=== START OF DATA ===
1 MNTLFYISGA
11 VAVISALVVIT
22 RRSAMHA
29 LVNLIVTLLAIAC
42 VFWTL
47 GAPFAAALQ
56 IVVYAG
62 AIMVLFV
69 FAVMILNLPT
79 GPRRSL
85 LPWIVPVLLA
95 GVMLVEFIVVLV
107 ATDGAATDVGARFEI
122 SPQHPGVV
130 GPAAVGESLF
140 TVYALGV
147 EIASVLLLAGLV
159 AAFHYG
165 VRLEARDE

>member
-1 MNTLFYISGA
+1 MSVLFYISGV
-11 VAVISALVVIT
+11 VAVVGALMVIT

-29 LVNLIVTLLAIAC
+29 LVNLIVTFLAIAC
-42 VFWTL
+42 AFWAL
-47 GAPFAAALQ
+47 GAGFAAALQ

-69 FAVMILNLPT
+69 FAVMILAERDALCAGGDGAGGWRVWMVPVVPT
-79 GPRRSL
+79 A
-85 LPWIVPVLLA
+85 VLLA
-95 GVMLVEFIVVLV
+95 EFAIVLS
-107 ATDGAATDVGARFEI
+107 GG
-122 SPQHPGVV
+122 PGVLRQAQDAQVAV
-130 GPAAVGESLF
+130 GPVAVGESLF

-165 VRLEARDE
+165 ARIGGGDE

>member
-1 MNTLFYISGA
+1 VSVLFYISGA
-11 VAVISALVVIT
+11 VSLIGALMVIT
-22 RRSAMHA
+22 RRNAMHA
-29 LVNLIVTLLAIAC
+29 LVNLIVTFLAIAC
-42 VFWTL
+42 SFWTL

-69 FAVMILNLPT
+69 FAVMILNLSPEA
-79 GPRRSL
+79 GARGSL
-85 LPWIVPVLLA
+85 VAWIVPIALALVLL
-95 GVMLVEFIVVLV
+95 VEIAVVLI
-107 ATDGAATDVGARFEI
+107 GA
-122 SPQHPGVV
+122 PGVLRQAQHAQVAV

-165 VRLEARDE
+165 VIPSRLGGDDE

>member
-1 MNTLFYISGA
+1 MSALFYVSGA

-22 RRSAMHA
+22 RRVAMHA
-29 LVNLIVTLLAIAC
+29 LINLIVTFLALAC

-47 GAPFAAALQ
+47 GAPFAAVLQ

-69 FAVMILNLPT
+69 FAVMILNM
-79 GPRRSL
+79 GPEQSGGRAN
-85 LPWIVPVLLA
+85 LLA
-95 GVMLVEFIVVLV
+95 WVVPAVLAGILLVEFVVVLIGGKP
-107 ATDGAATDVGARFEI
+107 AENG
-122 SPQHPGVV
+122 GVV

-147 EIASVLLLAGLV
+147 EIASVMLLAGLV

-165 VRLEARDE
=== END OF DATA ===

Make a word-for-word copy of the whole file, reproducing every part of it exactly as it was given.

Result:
1 MNTLFYISGA
11 VAVISALVVIT
22 RRSAMHA
29 LVNLIVTLLAIAC
42 VFWTL
47 GAPFAAALQ
56 IVVYAG
62 AIMVLFV
69 FAVMILNLPT
79 GPRRSL
85 LPWIVPVLLA
95 GVMLVEFIVVLV
107 ATDGAATDVGARFEI
122 SPQHPGVV
130 GPAAVGESLF
140 TVYALGV
147 EIASVLLLAGLV
159 AAFHYG
165 VRLEARDE

>member
-1 MNTLFYISGA
+1 MSVLFYISGV
-11 VAVISALVVIT
+11 VAVVGALMVIT

-29 LVNLIVTLLAIAC
+29 LVNLIVTFLAIAC
-42 VFWTL
+42 AFWAL
-47 GAPFAAALQ
+47 GAGFAAALQ

-69 FAVMILNLPT
+69 FAVMILAERDALCAGGDGAGGWRVWMVPVVPT
-79 GPRRSL
+79 A
-85 LPWIVPVLLA
+85 VLLA
-95 GVMLVEFIVVLV
+95 EFAIVLS
-107 ATDGAATDVGARFEI
+107 GG
-122 SPQHPGVV
+122 PGVLRQAQDAQVAV
-130 GPAAVGESLF
+130 GPVAVGESLF

-165 VRLEARDE
+165 ARIGGGDE

>member
-1 MNTLFYISGA
+1 VSVLFYISGA
-11 VAVISALVVIT
+11 VSLIGALMVIT
-22 RRSAMHA
+22 RRNAMHA
-29 LVNLIVTLLAIAC
+29 LVNLIVTFLAIAC
-42 VFWTL
+42 SFWTL

-69 FAVMILNLPT
+69 FAVMILNLSPEA
-79 GPRRSL
+79 GARGSL
-85 LPWIVPVLLA
+85 VAWIVPIALALVLL
-95 GVMLVEFIVVLV
+95 VEIAVVLI
-107 ATDGAATDVGARFEI
+107 GA
-122 SPQHPGVV
+122 PGVLRQAQHAQVAV

-165 VRLEARDE
+165 VIPSRLGGDDE

>member
-1 MNTLFYISGA
+1 MSALFYVSGA

-22 RRSAMHA
+22 RRVAMHA
-29 LVNLIVTLLAIAC
+29 LINLIVTFLALAC

-47 GAPFAAALQ
+47 GAPFAAVLQ

-69 FAVMILNLPT
+69 FAVMILNM
-79 GPRRSL
+79 GPEQSGGRAN
-85 LPWIVPVLLA
+85 LLA
-95 GVMLVEFIVVLV
+95 WVVPAVLAGILLVEFVVVLIGGKP
-107 ATDGAATDVGARFEI
+107 AENG
-122 SPQHPGVV
+122 GVV

-147 EIASVLLLAGLV
+147 EIASVMLLAGLV

-165 VRLEARDE